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Aging and Drugs

By J. Mark Ruscin, PharmD, FCCP, BCPS, Professor and Chair, Department of Pharmacy Practice, Southern Illinois University Edwardsville School of Pharmacy
Sunny A. Linnebur, PharmD, BCPS, BCGP, Professor of Clinical Pharmacy, University of Colorado Skaggs School of Pharmacy and Pharmaceutical Sciences

Drugs, the most common medical intervention, are an important part of medical care for older people. Without drugs, many older people would function less well or die at an earlier age.

Did You Know...

  • Up to half of older people do not take drugs as directed by their doctor.

  • Older people are more susceptible to the effects (and side effects) of many drugs.

Older people tend to take more drugs than younger people because they are more likely to have more than one chronic medical disorder, such as high blood pressure, diabetes, or arthritis. Most drugs used by older people for chronic disorders are taken for years. Other drugs may be taken for only a short time to treat such problems as infections, some kinds of pain, and constipation. Among people who are age 65 years or older, 90% take at least 1 drug per week, more than 40% take at least 5 different drugs per week, and 12% take 10 or more drugs per week. Women typically take more drugs than men. Older people who are frail, hospitalized, or in a nursing home take the most drugs. Nursing home residents are prescribed an average of 7 to 8 different drugs to take on a regular basis. Older people also take many nonprescription (over-the-counter, or OTC) drugs. Many OTC drugs are potentially hazardous for older people.

Benefits and Risks of Prescription Drugs

Many of the improvements in the health and function of older people during the past several decades can be attributed to the benefits of drugs.

  • Vaccines help prevent many infectious diseases (such as influenza and pneumonia) that once killed many older people.

  • Antibiotics are often effective in treating pneumonia and many other serious infections.

  • Drugs to control high blood pressure (antihypertensives) help prevent strokes and heart attacks.

  • Drugs to control blood sugar levels (insulin and other antihyperglycemic drugs) enable millions of people with diabetes to lead normal lives. These drugs also reduce the risk of eye and kidney problems that diabetes can cause.

  • Drugs to control pain and other symptoms enable millions of people with arthritis to continue to function.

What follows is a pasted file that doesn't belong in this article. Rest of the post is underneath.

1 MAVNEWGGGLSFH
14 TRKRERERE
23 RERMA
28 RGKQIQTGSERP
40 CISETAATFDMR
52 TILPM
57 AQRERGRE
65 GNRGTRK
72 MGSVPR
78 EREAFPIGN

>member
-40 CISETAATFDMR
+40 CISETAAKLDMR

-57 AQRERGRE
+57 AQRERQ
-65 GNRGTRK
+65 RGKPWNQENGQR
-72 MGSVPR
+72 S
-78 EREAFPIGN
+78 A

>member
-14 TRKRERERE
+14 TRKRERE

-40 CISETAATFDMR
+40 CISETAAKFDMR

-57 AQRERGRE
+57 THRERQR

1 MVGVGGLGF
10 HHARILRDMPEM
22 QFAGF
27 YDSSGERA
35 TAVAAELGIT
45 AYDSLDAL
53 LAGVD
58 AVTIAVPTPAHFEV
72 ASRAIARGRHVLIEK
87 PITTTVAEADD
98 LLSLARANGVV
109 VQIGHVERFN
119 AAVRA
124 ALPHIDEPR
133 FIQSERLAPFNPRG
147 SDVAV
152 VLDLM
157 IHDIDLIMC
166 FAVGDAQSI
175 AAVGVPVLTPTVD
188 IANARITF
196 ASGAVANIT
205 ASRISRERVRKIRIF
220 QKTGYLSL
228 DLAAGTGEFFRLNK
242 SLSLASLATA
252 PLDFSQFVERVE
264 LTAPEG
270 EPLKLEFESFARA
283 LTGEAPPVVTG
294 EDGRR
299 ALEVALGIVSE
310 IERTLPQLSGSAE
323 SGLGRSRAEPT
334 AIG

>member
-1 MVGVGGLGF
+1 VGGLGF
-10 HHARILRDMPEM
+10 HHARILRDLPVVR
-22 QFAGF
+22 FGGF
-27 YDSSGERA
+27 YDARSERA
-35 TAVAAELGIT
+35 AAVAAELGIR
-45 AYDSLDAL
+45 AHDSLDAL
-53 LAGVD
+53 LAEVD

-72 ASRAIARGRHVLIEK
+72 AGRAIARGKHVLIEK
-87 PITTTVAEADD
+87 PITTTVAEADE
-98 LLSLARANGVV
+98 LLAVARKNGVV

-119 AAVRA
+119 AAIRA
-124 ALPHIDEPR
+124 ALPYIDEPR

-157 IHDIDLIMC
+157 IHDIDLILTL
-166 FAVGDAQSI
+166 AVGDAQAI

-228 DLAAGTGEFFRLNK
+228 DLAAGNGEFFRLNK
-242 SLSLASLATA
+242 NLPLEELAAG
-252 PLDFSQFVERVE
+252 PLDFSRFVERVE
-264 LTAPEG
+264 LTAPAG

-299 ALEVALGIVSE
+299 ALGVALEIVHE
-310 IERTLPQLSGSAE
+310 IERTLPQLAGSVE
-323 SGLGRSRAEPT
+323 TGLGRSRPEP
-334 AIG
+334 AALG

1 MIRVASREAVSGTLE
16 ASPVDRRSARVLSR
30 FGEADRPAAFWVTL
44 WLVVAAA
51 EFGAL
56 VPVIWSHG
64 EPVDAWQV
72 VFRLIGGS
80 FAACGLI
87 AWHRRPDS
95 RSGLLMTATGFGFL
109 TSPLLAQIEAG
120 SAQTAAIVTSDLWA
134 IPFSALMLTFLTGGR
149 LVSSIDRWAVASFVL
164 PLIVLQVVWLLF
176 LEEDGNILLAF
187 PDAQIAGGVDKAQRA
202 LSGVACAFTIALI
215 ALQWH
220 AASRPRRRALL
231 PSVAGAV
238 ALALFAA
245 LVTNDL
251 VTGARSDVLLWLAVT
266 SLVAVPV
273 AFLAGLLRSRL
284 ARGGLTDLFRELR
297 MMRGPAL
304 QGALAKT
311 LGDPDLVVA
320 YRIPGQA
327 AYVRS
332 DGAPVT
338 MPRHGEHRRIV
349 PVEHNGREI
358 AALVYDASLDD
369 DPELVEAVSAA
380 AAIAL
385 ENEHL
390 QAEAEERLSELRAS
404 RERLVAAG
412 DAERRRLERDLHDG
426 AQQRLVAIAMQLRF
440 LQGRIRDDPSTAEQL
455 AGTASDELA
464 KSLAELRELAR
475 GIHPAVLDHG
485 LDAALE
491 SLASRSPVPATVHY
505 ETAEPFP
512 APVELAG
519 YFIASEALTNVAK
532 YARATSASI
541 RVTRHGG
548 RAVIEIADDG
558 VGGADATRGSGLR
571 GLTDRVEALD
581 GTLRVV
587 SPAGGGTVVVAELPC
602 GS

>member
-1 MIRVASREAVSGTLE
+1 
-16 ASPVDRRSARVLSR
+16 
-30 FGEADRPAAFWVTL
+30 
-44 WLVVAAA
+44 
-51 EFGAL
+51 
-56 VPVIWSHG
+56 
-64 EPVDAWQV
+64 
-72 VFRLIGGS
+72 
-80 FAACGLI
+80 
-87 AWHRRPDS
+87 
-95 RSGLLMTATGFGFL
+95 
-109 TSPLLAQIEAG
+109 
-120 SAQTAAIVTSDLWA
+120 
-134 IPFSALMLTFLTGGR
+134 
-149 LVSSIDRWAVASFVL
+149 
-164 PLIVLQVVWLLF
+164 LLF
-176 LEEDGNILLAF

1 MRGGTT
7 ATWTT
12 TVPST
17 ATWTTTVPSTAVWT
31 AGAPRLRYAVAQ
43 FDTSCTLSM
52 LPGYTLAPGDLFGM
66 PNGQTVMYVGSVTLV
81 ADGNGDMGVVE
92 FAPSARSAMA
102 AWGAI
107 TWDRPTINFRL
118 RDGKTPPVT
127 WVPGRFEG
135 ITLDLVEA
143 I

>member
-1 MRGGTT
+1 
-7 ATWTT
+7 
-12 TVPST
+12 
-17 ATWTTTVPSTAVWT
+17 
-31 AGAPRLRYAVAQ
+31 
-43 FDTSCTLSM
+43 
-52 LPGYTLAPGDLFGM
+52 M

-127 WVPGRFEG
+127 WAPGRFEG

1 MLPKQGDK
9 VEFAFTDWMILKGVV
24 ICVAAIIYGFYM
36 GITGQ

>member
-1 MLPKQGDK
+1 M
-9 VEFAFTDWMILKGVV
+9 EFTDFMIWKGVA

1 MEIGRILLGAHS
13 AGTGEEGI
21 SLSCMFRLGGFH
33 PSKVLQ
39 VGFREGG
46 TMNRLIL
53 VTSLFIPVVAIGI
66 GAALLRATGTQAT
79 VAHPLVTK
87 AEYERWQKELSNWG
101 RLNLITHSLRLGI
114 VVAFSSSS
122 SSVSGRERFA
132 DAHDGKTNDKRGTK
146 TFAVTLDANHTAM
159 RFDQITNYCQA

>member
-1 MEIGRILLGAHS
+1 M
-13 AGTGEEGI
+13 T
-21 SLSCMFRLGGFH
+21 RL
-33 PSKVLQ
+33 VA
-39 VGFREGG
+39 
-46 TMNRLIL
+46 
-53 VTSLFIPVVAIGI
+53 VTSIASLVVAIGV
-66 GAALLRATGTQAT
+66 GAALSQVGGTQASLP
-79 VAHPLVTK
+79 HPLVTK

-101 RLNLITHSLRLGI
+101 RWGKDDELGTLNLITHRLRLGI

However, drugs can have effects that are not intended or desired (side effects). Starting in late middle age, the risk of side effects related to the use of drugs increases. Older people are more than twice as susceptible to the side effects of drugs as younger people. Side effects are also likely to be more severe, affecting quality of life and resulting in visits to the doctor and in hospitalization.

Older people are more susceptible to the side effects of drugs for several reasons:

  • As people age, the amount of water in the body decreases, and the amount of fat tissue increases. Thus, in older people, drugs that dissolve in water reach higher concentrations because there is less water to dilute them, and drugs that dissolve in fat accumulate more because there is relatively more fat tissue to store them (see Drug Distribution).

  • As people age, the kidneys are less able to excrete drugs into urine, and the liver is less able to break down (metabolize) many drugs (see Drug Metabolism). Thus, drugs are less readily removed from the body (see Drug Elimination).

  • Older people usually take more drugs and have more disorders.

  • People who take more drugs have a higher risk of drug interactions.

  • Fewer studies have been done in older people to help identify appropriate doses of drugs.

  • Older people are more likely to have chronic medical disorders that may be worsened by drugs or that may affect how the drugs work.

Because of these age-related changes, many drugs tend to stay in an older person’s body much longer, prolonging the drug’s effect and increasing the risk of side effects. Therefore, older people often need to take smaller doses of certain drugs or perhaps fewer daily doses. For example, digoxin, a drug sometimes used to treat certain heart disorders, dissolves in water and is eliminated by the kidneys. Because the amount of water in the body decreases and the kidneys function less well as people age, digoxin concentrations in the body may be increased, resulting in a greater risk of side effects (such as nausea or abnormal heart rhythms). To prevent this problem, doctors may use a smaller dose. Or sometimes other drugs can be substituted.